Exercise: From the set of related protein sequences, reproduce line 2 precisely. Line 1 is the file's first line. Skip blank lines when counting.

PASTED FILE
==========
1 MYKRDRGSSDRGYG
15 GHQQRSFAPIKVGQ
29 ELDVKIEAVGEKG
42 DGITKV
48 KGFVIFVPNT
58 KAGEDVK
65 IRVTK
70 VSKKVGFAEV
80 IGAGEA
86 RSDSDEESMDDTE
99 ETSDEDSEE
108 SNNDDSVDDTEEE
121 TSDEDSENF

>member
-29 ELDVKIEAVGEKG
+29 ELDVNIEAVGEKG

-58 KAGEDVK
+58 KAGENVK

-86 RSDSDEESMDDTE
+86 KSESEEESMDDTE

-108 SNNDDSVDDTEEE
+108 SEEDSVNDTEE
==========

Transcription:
15 GHQQRSFAPIKVGQ